The Simple Reason Colombia Welcomed 1.7 Million Venezuelans
I have worked at Compassion International for nearly ten years in the complementary intervention space. We focus on needs like disaster response, water sanitation and hygiene, income generation, and vocational training. If you are familiar with Compassion, you know that we are Christ-centered, church-based, and child-focused in the context of poverty.
In February 2019, our national office in Colombia reached out, expressing concern for children and families crossing the border from Venezuela in very large numbers – and wanting to find ways to support them. A growing political and economic crisis in Venezuela forced millions to leave.
The team in Colombia began to plan and submit interventions to provide for the physical, emotional, and economic needs of migrant children and families from Venezuela.
In June 2019, I traveled to Colombia to witness the work they were doing firsthand – and see what else we could do to support these churches and families in crisis.
While we were in Cucuta, we traveled to the famous Simon Bolivar International Bridge. We happened to be there the first time the bridge had been opened in months, and that particular day was chaotic. People were crossing the border, carrying everything they could manage, on a brutal migrant route. And once they made it past border patrol inside Colombia, they had to stand in line for hours in the hot sun just to register to be there.
Throughout the rest of the trip, we visited multiple churches, and I heard story after story that broke my heart. One mother told me she had been walking for days with nothing to feed her children when she arrived in Cucuta. She left her parents and extended family to try and find something better for her children. They had no food or electricity in Venezuela, and she had to do something.
No one we heard from wanted to be in Colombia, but all of them were grateful to be there.
Many Colombian families from the churches in Cucuta opened their homes and shared their food with families they had no relation to. They truly welcomed and cared for strangers in need – even if they lived in poverty themselves and sent their own children to Compassion’s program.
I asked myself, “If I were in their situation, would I do the same?”
It was a question I brought home and wrestled with. Would I love my neighbors (or even strangers) the same way? Do I love my neighbors (or even strangers) the same way?
Forced migration/displacement is a complex and growing issue facing the humanitarian section. The UN High Commissioner for Refugees (UNHCR) estimates that the “number of forcibly displaced people has grown by 50 percent in the last 10 years,” with current figures showing “79.5 million displaced at the end of 2019.” Out of the 79.5 million displaced, 5.4 million were Venezuelans.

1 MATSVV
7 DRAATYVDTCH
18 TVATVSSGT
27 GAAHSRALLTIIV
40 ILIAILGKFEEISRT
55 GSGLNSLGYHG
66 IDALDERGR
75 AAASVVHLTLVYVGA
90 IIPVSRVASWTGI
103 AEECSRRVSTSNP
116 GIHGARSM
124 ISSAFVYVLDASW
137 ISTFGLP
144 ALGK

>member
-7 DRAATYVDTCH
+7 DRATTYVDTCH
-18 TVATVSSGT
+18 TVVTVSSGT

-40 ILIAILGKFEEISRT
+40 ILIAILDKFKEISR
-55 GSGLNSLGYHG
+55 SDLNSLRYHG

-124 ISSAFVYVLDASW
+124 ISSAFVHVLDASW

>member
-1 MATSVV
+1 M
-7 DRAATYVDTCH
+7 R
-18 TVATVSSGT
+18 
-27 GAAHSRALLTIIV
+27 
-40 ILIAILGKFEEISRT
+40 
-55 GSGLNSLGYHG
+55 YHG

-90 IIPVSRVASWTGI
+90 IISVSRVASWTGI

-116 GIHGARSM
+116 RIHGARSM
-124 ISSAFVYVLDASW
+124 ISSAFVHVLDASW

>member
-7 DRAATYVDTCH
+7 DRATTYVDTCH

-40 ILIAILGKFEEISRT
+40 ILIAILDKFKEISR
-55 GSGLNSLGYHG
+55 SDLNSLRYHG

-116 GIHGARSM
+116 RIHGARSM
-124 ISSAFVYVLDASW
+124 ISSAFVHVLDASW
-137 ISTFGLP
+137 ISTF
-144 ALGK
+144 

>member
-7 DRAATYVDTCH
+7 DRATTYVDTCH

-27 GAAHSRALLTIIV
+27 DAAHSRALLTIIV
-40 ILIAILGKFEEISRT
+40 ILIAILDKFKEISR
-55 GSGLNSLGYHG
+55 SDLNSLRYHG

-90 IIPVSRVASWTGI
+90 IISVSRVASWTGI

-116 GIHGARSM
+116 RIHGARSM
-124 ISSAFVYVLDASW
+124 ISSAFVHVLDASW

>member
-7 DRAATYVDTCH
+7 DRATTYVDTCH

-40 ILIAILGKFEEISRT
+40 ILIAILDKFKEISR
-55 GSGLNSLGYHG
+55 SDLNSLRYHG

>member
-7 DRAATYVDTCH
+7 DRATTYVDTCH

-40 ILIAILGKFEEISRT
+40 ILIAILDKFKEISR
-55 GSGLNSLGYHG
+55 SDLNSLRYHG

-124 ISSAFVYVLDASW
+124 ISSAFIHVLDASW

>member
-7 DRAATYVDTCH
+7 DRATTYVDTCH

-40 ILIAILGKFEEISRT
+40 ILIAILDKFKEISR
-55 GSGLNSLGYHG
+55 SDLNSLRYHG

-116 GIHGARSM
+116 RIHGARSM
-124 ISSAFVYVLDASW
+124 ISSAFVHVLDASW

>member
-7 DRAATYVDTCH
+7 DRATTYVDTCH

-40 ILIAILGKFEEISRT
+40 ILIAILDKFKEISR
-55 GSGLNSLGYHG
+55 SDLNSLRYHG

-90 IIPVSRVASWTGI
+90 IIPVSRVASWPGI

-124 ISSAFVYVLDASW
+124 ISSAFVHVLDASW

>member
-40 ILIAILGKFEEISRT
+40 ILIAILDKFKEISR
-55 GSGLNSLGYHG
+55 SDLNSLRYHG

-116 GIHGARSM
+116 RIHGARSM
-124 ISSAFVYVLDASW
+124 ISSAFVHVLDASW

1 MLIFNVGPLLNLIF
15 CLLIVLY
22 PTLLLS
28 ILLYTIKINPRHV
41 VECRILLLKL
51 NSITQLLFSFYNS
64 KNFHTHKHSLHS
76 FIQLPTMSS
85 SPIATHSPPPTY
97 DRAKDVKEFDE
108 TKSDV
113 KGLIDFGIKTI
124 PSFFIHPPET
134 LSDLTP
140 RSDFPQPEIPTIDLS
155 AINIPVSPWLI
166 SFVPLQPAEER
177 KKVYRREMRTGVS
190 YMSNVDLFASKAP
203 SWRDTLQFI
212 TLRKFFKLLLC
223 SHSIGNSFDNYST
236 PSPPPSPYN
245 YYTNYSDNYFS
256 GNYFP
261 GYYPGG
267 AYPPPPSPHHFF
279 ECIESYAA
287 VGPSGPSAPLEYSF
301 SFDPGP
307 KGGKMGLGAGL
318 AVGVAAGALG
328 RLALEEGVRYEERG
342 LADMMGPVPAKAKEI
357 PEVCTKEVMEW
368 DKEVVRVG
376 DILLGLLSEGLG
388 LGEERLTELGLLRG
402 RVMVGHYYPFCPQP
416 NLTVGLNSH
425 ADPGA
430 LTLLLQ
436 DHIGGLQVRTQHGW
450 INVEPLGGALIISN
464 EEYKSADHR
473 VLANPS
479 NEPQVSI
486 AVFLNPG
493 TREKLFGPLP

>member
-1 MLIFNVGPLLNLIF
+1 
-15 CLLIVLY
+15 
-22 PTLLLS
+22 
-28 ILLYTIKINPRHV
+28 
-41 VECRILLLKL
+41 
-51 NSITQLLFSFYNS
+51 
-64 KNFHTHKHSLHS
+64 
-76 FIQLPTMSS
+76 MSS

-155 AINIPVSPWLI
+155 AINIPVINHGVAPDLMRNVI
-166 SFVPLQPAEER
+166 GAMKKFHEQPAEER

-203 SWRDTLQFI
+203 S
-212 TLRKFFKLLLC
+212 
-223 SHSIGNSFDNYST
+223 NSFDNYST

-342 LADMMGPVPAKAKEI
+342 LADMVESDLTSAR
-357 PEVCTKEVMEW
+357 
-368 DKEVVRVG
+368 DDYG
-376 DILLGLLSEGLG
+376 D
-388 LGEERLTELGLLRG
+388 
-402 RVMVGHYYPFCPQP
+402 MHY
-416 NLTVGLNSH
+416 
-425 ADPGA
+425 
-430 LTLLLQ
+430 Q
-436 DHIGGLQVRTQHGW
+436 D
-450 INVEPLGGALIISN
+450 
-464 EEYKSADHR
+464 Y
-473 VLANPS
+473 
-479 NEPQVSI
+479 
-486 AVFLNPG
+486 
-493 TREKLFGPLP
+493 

Over the past few years, Colombia has welcomed more than 1.7 million Venezuelans. Venezuelans can register to work, send their children to school, and receive health care. It is truly remarkable.
I asked a Colombian colleague why Colombia would respond in such a benevolent and generous way. She said it wasn’t long ago when Venezuela welcomed Colombians in need, and now, it is Colombia’s turn to care for their brothers and sisters.
Fast forward to February 2021. We are living in the time of COVID-19 and social distancing, and if I’m being honest, I’m struggling to connect with people in meaningful ways. On a random Saturday morning, I scheduled a meeting with a local business owner in my community. The owner was roughly my age (from what I could see behind her mask), and she was excited to discuss the need I brought to her.
During the course of our conversation, she mentioned that she was from Venezuela. She had grown up in San Cristobal – the town just on the other side of the bridge where I had stood in 2019, watching droves of migrants cross over into Colombia.
We talked about the beauty of the area and my last visit there. She and her husband had been in Colorado for about a year, and they had a young daughter in preschool. She shared that her parents still lived in Venezuela. Even with a mask on, I could see in her eyes and hear in her voice how much she missed her home.
I had many questions about what life had looked like for her over the last few years, but I decided all I needed to say in the moment was, “I’m so glad you’re here.”
She is my neighbor, and I hope to continue to connect with her and hear more of her story. But for now, I want her to feel loved and welcomed here. Knowing that like others I met in Cucuta, she may not have wished to be here, but she’s grateful to be here.
Danielle Kettunen graduated from the University of Colorado, Denver with a BA in History, focusing on African history. She will graduate in May 2021 with a M.A. in Humanitarian Disaster Leadership from Wheaton College. She currently coordinates and supports global Complimentary Interventions (CIV) at Compassion International.
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